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Cutting Electricity Costs for Industrial Plants in a Real-Time World

Fortnightly Magazine - December 1997

and operating reserves. We computed the hourly cost of the load-following service, assuming that its average charge is $10 per MW of capacity and that its price varies from hour to hour with energy prices. We calculated the load-following requirement for each hour as the difference between the average load for that hour and for the previous hour. If the customer's hour-to-hour load changes move in the same direction as spot prices (used here as a proxy for movements in system load), the customer must pay for load following. On the other hand, if the customer's load changes move counter to spot-price changes, the customer receives a credit for load following because its load changes reduce system requirements for load following.

The right hand column of Table 1 shows the optimization results when both energy and load-following costs are considered. Clearly the savings are dominated by reductions in direct electricity costs. Just as clearly, savings increase by considering other services (load following in this case). In this example, optimizing for price changes and load-following costs increases the economic benefit by only 2 to 3 percent. In these cases, the load-following benefit comes primarily at the expense of the energy-cost savings.

The benefits of optimizing for both energy and load-following costs are much greater for the Aug. 1 spot prices (see Table 2). In this case, the dollar savings increase by roughly 75 percent by including load-following costs in optimization of cogenerator output. Whether it is cost-effective to increase the volatility of the cogenerator's electricity output to eliminate the volatility in the purchased-power component would require analysis of the facility's cogenerator operations and costs as well as the utility's rate structure.

In addition to responding to real-time prices and reducing its load-following costs, this facility could sell operating reserves to the system operator. Such sales would grant the system operator the right to a certain megawatt-level of purchased-power demand reduction or cogenerator-output increase within 10 minutes of notification. The system operator could call on these reserves in case of a major system generator or transmission outage. In deciding whether to sell such reserves, the industrial plant would need to assess the risks that these reserves would be called upon against the steady stream of income associated with the sale of what is essentially a call option. In addition, the sale of operating reserves reduces the plant's flexibility to respond to real-time price changes. Thus, the tradeoffs among the facility's response to real-time pricing and the sale of various ancillary services can prove complicated.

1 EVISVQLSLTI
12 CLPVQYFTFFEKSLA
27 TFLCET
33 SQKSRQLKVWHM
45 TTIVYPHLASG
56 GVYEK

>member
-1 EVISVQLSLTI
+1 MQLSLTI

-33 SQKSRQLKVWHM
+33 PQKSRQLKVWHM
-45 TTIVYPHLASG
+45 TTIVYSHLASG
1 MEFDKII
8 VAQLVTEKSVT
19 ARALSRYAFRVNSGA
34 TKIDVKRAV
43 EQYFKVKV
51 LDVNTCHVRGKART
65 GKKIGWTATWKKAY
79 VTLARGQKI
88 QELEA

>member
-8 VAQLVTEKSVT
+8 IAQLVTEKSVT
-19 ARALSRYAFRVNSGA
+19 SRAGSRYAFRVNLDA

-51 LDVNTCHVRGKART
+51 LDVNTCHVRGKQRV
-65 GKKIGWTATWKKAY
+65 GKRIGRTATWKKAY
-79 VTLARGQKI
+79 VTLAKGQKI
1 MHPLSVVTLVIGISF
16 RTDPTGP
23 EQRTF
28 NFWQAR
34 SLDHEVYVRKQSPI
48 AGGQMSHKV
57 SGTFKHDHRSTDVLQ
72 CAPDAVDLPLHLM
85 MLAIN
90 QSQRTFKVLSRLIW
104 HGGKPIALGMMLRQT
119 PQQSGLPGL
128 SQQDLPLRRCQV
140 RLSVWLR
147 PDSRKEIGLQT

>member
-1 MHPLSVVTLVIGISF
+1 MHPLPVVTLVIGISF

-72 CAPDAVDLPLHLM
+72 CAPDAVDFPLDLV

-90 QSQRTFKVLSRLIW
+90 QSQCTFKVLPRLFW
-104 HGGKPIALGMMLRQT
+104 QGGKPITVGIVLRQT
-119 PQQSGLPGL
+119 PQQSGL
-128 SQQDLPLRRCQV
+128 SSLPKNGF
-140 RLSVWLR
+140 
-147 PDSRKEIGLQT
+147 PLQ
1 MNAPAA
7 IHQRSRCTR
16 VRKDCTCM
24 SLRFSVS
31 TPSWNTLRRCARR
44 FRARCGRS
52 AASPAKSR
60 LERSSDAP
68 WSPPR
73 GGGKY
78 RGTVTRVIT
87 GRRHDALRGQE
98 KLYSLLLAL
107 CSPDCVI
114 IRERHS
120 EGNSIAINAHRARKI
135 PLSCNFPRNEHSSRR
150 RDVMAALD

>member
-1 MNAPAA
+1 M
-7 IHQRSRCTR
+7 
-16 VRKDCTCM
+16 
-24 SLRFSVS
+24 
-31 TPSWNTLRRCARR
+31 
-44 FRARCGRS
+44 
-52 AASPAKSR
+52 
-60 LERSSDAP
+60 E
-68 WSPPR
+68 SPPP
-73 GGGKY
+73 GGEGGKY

These simple and incomplete examples suggest ways that large industrial customers can better manage their electricity use to reduce their costs by:

Modifying the timing of electricity use, which will be increasingly important as real-time pricing becomes widely available;

Modifying the timing of cogenerator-electricity production, which will be increasingly important as real-time pricing becomes widely available;

Controlling the industrial process to reduce the ancillary-services burdens that the industrial plant imposes on the local utility; and

Selling certain ancillary services to the local utility.

Such analyses require a comprehensive consideration of